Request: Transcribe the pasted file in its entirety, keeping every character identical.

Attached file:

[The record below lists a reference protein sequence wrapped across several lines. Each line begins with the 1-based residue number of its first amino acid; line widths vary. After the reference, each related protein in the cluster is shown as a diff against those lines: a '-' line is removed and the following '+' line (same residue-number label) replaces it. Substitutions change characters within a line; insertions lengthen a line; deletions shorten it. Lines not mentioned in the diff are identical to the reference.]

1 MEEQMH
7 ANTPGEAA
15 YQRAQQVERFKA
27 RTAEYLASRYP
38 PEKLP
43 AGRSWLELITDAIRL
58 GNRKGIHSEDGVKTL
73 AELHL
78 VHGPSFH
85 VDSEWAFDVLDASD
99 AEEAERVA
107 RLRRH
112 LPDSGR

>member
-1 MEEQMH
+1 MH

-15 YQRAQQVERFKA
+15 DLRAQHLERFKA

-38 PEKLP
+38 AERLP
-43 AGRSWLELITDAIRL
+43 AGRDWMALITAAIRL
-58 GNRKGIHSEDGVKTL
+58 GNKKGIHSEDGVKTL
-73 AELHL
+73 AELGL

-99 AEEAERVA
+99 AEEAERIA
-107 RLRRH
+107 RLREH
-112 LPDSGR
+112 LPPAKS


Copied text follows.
[The record below lists a reference protein sequence wrapped across several lines. Each line begins with the 1-based residue number of its first amino acid; line widths vary. After the reference, each related protein in the cluster is shown as a diff against those lines: a '-' line is removed and the following '+' line (same residue-number label) replaces it. Substitutions change characters within a line; insertions lengthen a line; deletions shorten it. Lines not mentioned in the diff are identical to the reference.]

1 MEEQMH
7 ANTPGEAA
15 YQRAQQVERFKA
27 RTAEYLASRYP
38 PEKLP
43 AGRSWLELITDAIRL
58 GNRKGIHSEDGVKTL
73 AELHL
78 VHGPSFH
85 VDSEWAFDVLDASD
99 AEEAERVA
107 RLRRH
112 LPDSGR

>member
-1 MEEQMH
+1 MH

-15 YQRAQQVERFKA
+15 DLRAQHLERFKA

-38 PEKLP
+38 AERLP
-43 AGRSWLELITDAIRL
+43 AGRDWMALITAAIRL
-58 GNRKGIHSEDGVKTL
+58 GNKKGIHSEDGVKTL
-73 AELHL
+73 AELGL

-99 AEEAERVA
+99 AEEAERIA
-107 RLRRH
+107 RLREH
-112 LPDSGR
+112 LPPAKS